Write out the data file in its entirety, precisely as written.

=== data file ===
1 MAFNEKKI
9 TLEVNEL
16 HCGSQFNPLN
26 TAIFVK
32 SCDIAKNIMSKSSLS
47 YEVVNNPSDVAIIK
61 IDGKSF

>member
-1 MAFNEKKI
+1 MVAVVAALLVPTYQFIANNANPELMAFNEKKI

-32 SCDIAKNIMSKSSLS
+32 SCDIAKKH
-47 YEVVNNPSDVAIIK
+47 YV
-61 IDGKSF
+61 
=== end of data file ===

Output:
1 MAFNEKKI
9 TLEVNEL
16 HCGSQFNPLN
26 TAIFVK
32 SCDIAKNIMSKSSLS
47 YEVVNNPSDVAIIK
61 IDGKSF

>member
-1 MAFNEKKI
+1 MVAVVAALLVPTYQFIANNANPELMAFNEKKI

-32 SCDIAKNIMSKSSLS
+32 SCDIAKKH
-47 YEVVNNPSDVAIIK
+47 YV
-61 IDGKSF
+61 